It took me a very long time to accept a basic concept: The ability to do things well comes from fucking up repeatedly. To be fair, it wasn’t just repeated dumpster fires (though there were enough of those!), but enough screwups where the path to success was still apparent when someone pointed it out. It’s frustrating when the outside observer points out our idiocy. But we all need directions sometimes!
Experience Design is chock full of the term “prototype”. I’ll say it’s misused enough to lead to confused expectations on what exactly it’s supposed to be. But even then we’re all generally familiar with design and engineering prototypes — the dictionary definition of which includes “preliminary model from which other forms are developed.”
That “preliminary model” can be hard to understand, depending on the context one comes from.
My favorite example of a prototyping process is Jeff Hawkins’ for the Palm Pilot, perhaps the first successful handheld computing device. The story goes that Jeff cut out a block of wood in the shape of something that would fit into his shirt pocket, and used this block of wood as though it was the real thing. He refined the experience (both end-user and engineering) by working through the use-cases. Diagrams and images of Jeff’s process are easily Googleable.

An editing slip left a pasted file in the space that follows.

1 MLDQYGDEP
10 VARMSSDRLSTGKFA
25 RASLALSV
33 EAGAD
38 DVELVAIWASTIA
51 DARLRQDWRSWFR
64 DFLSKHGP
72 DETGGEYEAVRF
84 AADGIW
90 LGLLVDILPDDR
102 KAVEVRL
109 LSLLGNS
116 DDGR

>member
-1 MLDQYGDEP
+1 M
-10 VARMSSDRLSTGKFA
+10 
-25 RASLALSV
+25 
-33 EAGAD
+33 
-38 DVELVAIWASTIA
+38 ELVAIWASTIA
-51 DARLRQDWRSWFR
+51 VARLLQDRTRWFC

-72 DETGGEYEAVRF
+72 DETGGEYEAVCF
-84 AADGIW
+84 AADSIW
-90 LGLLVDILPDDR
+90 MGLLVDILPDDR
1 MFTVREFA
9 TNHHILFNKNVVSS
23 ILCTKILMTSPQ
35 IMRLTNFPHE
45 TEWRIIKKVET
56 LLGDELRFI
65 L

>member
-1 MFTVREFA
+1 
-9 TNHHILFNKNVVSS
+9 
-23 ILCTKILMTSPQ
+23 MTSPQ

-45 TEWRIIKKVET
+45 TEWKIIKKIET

At a very high level, any experience design project (or arguably any project at all) has the holy trinity of Creative, Technology and Product/Project Management. If a key rationale for prototyping is to build muscle memory for the production solution, then it must be utilized for all three facets.
Every (Experience Design) project comes with constraints. It’s easy to argue (as I always do) that some are “hard constraints”, such as physics, and others are “soft constraints”, such as budgets and people and timelines. But it’s important to understand every type of constraint and get comfortable with it.